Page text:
Immigration issue heats up in Senate

Senate Majority Leader Harry Reid (D-Nev.) postponed debate on comprehensive immigration reform until May 21 to allow for continued closed-door negotiations between Bush administration officials and Republican and Democratic senators, aimed at working out a new bipartisan bill that is more acceptable to right-wing Republicans than what the Senate passed last year.

As a possible starting point for debate this year, Reid reintroduced verbatim the bill that was passed by the Republican-controlled Senate last year. It was felt that this bill, now numbered S 1368, could win enough Republican votes to get past Senate cloture rules requiring 60 votes to end debate and move to a vote. There are 51 in the Democratic caucus and 49 Republicans in the Senate.

President Bush, however, has worked with right-wing senators to unite behind a demand for a more punitive and restrictive bill, to be negotiated behind closed doors. Facing the possibility of losing a cloture vote, Reid postponed debate to allow such negotiations a chance to come up with a bipartisan compromise that can pass cloture.

These Senate developments have alarmed growing numbers of labor, immigrant rights, civil rights and Latino groups. Bush/Republican proposals for extremely punitive and restrictive legalization, guest worker and enforcement provisions, with a huge cutback of family reunification visas, have been unanimously rejected by immigrant rights supporters. Even Reid’s bill was found unacceptable by much of the immigrant rights movement.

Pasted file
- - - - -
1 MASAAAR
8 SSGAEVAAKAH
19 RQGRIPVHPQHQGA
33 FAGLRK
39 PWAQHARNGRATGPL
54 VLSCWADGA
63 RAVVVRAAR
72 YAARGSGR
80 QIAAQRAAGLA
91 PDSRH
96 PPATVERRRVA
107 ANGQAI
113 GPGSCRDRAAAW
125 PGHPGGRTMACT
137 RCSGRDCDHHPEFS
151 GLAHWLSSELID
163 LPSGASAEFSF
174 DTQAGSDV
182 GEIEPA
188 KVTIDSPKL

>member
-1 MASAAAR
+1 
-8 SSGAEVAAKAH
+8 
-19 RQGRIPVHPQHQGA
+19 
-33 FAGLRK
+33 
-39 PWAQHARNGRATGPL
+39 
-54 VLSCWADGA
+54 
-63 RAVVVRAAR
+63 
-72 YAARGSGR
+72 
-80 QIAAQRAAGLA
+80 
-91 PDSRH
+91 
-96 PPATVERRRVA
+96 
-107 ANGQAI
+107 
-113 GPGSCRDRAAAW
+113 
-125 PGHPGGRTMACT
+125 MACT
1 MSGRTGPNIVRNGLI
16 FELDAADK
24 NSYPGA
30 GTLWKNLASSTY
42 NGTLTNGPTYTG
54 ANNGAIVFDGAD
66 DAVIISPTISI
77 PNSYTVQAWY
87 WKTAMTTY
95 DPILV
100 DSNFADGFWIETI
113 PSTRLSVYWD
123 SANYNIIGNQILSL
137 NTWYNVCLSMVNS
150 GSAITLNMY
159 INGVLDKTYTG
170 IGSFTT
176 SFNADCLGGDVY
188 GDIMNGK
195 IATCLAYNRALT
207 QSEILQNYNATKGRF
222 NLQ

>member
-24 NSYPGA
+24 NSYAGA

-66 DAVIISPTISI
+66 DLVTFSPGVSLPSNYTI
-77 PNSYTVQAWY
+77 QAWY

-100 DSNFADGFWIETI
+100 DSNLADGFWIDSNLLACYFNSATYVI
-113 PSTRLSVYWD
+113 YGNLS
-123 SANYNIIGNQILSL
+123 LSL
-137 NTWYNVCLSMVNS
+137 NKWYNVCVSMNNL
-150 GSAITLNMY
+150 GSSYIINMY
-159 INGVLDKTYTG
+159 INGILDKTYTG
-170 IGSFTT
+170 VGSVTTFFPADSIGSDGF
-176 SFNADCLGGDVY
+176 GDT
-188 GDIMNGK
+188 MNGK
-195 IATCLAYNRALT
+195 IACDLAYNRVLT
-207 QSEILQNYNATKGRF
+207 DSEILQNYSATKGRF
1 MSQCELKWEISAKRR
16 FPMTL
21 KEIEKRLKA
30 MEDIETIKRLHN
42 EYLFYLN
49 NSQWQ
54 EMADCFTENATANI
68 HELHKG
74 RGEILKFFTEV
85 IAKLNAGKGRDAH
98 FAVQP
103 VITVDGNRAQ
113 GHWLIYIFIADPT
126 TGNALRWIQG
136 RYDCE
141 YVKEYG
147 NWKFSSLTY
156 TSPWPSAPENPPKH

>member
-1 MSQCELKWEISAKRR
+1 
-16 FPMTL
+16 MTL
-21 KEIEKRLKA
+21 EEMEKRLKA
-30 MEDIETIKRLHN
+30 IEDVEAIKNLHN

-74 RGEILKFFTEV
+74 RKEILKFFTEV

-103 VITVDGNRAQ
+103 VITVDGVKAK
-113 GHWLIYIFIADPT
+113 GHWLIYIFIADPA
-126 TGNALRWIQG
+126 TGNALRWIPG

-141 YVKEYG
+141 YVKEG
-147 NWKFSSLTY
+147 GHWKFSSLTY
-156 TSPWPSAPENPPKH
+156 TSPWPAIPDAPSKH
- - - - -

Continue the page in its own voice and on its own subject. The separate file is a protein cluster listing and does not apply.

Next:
The AFL-CIO has warned that it will “strongly” oppose any bill without a path to legal permanent residence. The Catholic “Justice for Immigrants” campaign is calling for a “just and humane” bill. House Democrats are preparing to oppose objectionable anti-immigrant measures that might pass the Senate.

Last week Rep. Jerold Nadler (D-N.Y.) introduced HR 2221 to strengthen family reunification provisions that Bush and Senate Republicans are attacking. The bill has 72 co-sponsors, including House Judiciary Committee Chair John Conyers (D-Mich.) and Education and Labor Committee Chair George Miller (D-Calif.).

“Regardless of what bill comes up for debate in the Senate,” said Rosalio Muñoz of the Communist Party USA Southern California district, “public pressure is needed on all senators for the principles of immediate non-punitive legalization of all undocumented workers and their families, with a rapid and reasonable path to permanent residence, expansion of due process and judicial review, family reunification and opposition to expanded guest worker programs.”